Mentors in the CPD Mentorship Program have included alumni such as Facebook product designer Daisy Tao (BFA 14 Graphic Design) and HP interaction architect JohnRobert Wilson (BFA 05 Advertising), who previously worked as a UX design lead and strategist at Denso Ten America Limited when he mentored students in Fall 2018. The program’s mentors have also included non-alumni such as Martinez, and professionals at companies ranging from Google, Apple and Titmouse to Nissan. 

With a one-on-one appeal outside of a classroom or work place, mentorships can lead to internships and employment opportunities after graduation. Martinez also mentored recent Illustration alumna Julie Chang (BFA 18) in 2016 when she was a student.

“The program increases students’ self-confidence, and offers diverse perspectives, a portfolio review and an invaluable connection to the industry,” says Lisa Santacroce, associate director of Career and Professional Development. “For the mentors, it’s a fantastic way to help shape future creatives, receive fresh ideas and insights from their mentees, and reflect on their own careers.”

Fall 2018 CPD Mentorship Program mentors and students at ArtCenter
Fall 2018 CPD Mentorship Program students and mentors at ArtCenter's Hillside Campus, photo by Juan Posada

Raised by traditional grandparents who immigrated to the U.S. from Spain and Mexico, Martinez grew up being told that the arts wasn’t a viable career choice. He was encouraged to be a fireman. Instead, he skateboarded around L.A., did skateboard graphics and videos for friends, became a production assistant, worked for a producer and a director, and started ColourMovie 20 years ago.

“Along the way, I met people who helped and mentored me, and would spend once a week with me, having coffee on a Saturday,” he says. “I don’t know how you can get through a career and not build friendships and relationships and pass information around.”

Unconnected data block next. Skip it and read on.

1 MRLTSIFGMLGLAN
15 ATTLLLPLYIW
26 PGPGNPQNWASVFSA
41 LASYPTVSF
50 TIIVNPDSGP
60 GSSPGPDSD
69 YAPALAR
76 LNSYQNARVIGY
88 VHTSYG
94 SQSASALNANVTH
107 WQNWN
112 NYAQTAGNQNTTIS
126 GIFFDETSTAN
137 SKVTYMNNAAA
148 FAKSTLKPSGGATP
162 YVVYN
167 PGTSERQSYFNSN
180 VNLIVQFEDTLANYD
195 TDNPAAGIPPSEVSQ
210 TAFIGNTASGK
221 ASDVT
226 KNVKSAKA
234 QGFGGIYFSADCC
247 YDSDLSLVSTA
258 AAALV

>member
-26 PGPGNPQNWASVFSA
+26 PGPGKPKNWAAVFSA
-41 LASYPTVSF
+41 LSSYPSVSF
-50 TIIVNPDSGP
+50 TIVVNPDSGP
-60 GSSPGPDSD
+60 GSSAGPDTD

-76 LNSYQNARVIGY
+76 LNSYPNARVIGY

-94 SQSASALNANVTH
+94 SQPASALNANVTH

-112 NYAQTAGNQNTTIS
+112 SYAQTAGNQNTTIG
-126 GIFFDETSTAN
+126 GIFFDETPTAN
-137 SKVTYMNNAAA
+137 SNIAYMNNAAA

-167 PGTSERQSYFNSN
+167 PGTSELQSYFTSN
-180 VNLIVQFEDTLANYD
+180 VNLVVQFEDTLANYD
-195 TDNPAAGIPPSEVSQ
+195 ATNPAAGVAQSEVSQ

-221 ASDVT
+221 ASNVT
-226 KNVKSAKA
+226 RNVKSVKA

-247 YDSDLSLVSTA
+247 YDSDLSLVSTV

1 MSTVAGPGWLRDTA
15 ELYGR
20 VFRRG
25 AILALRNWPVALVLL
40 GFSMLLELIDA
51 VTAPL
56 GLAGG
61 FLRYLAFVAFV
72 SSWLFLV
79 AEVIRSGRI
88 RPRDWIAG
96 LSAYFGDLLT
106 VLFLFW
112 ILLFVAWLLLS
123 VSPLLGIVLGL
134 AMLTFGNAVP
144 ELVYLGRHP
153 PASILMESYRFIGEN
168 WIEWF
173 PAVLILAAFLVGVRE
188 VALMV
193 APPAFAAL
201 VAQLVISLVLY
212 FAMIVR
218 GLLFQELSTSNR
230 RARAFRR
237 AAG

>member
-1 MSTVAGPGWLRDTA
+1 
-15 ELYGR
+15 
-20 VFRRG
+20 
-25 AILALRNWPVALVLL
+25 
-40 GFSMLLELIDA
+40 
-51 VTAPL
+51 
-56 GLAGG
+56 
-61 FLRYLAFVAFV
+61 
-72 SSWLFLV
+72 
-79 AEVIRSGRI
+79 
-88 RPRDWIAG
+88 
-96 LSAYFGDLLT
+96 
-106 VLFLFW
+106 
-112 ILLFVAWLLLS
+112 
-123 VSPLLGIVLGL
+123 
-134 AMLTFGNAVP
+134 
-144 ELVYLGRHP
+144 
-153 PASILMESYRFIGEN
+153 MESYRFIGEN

Aaron comes from a family of mostly lawyers and doctors, and similar to Martinez has a mom who was hesitant at first about him going to film school. “Her worry, like with Brandon’s grandparents, was that I wouldn’t really succeed or take this seriously,” Aaron says. “But when she saw how committed I was to filmmaking, and then motion design, she supported me.”

Still from film short One Three by Film student Joel Aaron
Still from 2019 film short One Three by Joel Aaron, image courtesy of Aaron
Still from film short One Three by ArtCenter student Joel Aaron
Still from 2019 film short One Three, a visual metaphor for the psychological impact of mass incarceration, by Film student Joel Aaron, image courtesy of Aaron

Aaron recently sought Martinez’s perspective for a project based on Kubrick’s 1968 sci-fi classic 2001: A Space Odyssey for the course Sequential Design 2, taught by Graphic Design Associate Professor Ming Tai, faculty director of the Motion Design track. Students were tasked with communicating a new vision for 2001 beyond the original themes of the film, in line with contemporary design.

“I did a lot of research in terms of imagery, references and typography, and met with Brandon early and showed him everything I did,” says Aaron. “Having an outside perspective is refreshing. When I have a project that’s stumping me, I ask Brandon, ‘Hey, can you take a look?’ His advice is a huge help.”

For Martinez, a single father who says his business gives him “an unbelievable amount of joy,” mentoring students such as Aaron is absolutely enriching. He pauses, cradling his coffee cup, and contemplates the impact of mentoring and being mentored.

“To see through the lens of a student is eye-opening,” says Martinez. “And I think it’s good for any student or business owner, no matter who you are in your journey of design or the arts, to build your own informal board of directors: a support system of people you trust and can call up anytime.”